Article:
Many readers have found fictional worlds fascinating; some of us might even wonder what it would be like to live in such an alternate reality. Adelle Casey and Connie Rollins have been enamored by the Victorian era novel Moira by Robin Amery for years. Although Adelle is attracted to the esoteric and the occult, Connie is much more practical. With a heart as big as her fanciful imagination, Adelle tends to be in love with the worlds found in books rather than with the world going by all around her. As a result, her interests lean towards topics like astrology, tarot, wizards, vampires, werewolves, or aliens.

Connie, on the other hand, is strong and athletic—a soccer team co-captain and biathlon state qualifier with a valedictorian’s mind.  What Connie wants most of all is “to kiss a pretty girl under a full moon with nobody there to whisper or judge” (33). Although a bit too insecure to admit it, Connie wants to “love fiercely and dangerously and with abandon,” like Moira in Amery’s novel.

So, when Mr. Straven—who owns the Witch’s Eye Emporium—claims he can use magic to send them to the Boston of the past, the girls decide it might be “just a bit of fun.” Believing the experience to potentially be “safe creepy, a make-believe creepy” (11), they never realized they would actually time travel!

The Book of Living Secrets by Madeleine Roux shares the girls’ Victorian misadventure when the pair is propelled by magic into the world of Moira. Their journey turns out not to be a romance but a nightmare. Like Adelle, Moira has a penchant for mischief and romance, but after meeting her, Adelle decides Moira is more monster than kindred spirit. As much as Moira is detestable in her entitlement, her bestie, Orla Beevers is amiable, loyal, and kind. She sees the good in everyone. Adelle also determines that the novel’s protagonist Severin Sylvain is not half the gentleman that is Kincaid Vaughn. After encountering the upper class of Victorian Boston, Adelle declares the best policy is to “never meet your heroes.”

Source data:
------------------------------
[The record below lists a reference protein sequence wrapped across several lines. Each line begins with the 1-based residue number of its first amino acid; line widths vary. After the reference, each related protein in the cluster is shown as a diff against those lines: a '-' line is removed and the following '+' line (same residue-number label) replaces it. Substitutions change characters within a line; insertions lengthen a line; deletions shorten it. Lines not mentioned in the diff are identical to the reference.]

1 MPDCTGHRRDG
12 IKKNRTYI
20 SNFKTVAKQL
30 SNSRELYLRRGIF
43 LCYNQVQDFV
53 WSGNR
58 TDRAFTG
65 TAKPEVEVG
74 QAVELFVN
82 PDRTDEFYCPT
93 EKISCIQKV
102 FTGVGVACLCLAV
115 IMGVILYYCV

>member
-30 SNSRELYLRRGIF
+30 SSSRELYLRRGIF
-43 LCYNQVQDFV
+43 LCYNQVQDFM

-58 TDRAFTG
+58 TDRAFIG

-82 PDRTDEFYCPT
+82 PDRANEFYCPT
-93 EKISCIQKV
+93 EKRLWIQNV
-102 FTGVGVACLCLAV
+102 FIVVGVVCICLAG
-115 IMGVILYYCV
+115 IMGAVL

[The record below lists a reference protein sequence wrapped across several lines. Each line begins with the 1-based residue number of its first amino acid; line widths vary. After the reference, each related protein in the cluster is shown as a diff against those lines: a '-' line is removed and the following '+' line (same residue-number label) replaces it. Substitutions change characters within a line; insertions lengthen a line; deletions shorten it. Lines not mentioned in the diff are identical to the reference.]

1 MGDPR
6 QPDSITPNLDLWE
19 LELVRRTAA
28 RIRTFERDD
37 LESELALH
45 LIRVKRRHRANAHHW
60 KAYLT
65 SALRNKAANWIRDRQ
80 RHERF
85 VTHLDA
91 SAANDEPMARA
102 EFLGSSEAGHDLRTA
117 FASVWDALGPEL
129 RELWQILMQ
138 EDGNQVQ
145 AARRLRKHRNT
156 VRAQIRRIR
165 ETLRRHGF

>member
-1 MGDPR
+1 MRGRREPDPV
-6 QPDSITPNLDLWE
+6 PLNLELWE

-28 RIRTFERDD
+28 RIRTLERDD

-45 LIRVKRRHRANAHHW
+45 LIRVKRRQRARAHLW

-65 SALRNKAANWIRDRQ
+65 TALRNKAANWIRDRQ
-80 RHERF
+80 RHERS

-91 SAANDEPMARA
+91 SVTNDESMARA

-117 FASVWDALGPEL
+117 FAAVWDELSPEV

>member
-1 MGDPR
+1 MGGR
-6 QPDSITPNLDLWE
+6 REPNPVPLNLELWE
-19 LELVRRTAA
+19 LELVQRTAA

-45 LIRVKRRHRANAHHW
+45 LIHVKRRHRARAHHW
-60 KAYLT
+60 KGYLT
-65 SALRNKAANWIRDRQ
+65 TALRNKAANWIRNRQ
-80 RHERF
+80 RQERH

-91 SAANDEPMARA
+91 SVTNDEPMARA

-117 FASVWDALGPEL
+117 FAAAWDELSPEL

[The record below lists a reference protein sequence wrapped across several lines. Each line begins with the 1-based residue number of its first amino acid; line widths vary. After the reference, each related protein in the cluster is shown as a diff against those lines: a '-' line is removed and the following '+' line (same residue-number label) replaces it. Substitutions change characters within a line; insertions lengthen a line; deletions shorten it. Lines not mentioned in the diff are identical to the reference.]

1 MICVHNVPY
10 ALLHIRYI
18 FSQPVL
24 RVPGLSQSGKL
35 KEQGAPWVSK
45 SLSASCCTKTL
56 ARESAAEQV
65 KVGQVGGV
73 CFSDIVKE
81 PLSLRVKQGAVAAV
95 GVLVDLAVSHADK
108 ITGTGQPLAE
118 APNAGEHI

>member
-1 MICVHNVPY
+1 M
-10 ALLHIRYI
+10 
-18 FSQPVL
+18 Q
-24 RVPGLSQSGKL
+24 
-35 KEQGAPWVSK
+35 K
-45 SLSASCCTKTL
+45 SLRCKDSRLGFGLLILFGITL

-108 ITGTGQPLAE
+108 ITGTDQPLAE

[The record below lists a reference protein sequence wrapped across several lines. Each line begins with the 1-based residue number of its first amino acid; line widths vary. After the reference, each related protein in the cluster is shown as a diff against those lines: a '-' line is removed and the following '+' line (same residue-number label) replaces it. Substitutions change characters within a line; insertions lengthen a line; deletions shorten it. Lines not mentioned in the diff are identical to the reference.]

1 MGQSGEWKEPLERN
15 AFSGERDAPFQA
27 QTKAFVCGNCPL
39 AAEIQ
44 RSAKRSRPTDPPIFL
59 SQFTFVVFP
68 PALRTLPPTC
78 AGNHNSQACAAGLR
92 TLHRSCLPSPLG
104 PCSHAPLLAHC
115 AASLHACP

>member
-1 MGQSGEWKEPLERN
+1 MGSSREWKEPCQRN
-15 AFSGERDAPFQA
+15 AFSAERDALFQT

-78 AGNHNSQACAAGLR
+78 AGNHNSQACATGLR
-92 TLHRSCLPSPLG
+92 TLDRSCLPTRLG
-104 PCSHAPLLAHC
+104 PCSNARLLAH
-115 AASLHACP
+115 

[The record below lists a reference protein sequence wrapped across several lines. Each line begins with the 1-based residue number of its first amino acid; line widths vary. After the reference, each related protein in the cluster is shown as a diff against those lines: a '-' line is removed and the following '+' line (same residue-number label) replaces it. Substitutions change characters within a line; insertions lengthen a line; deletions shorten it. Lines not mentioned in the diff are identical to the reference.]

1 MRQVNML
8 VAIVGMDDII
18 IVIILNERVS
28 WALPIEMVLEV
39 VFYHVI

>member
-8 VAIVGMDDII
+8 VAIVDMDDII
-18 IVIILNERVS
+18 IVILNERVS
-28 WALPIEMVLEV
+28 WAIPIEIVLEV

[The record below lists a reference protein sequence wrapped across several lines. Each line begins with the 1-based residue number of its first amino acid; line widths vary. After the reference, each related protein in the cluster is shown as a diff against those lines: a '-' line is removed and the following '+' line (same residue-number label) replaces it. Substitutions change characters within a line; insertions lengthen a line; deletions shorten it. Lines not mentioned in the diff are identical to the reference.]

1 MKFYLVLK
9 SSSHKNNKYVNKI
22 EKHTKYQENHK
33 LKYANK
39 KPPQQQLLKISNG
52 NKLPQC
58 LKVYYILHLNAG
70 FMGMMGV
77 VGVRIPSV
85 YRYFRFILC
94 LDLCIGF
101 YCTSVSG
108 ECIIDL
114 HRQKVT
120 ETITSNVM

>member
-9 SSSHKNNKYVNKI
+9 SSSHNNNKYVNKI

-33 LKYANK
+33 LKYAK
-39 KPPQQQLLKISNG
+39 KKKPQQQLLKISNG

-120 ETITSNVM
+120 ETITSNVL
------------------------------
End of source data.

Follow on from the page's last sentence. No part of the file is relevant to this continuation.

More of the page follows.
Meanwhile, Connie has fallen into the novel in another story arc, so she spends her time with the Penny-Farthings, the lower class citizens and servants. “This was the rotting foundation that propped up the glossy, gossamer world waltzing on top of it” (115). Here, she finds herself attracted to sharpshooter Mississippi McClaren. An anomaly and an anachronism, Missi is a “crazy redhead with a temper” (259) who does not fit the female paradigm. Independent and self-reliant, she swears like a sailor and has an inventive mind.

The more events she experiences, the more Connie finds herself doubting her memory of the novel. Soon, she realizes that the novel is rewriting itself. So, together, this motley crew must repair the tear in the fabric of time before more damage is done.

Along the way, Roux shares intriguing morals and points to ponder:

  • Living in an evil world makes choosing kindness more difficult.
  • “Life is pleasant. Death is peaceful. It’s the transition that’s troublesome” (237).
  • “Marriage [and] love . . . should be about pursuits and passions” (320), not about compatibility of finances and family.
  • “A bit of madness is key, to give us new colors to see” (345).
  • In “a beautiful world, goodness is found in the little details, . . . in the characters who become wonderful all on their own” (364).
  • The stories that books posit are alive and evolving–both beautiful and ugly, just like life with all its mess, joy, struggle, confusion, hope, and terror.


  • Posted by Donna

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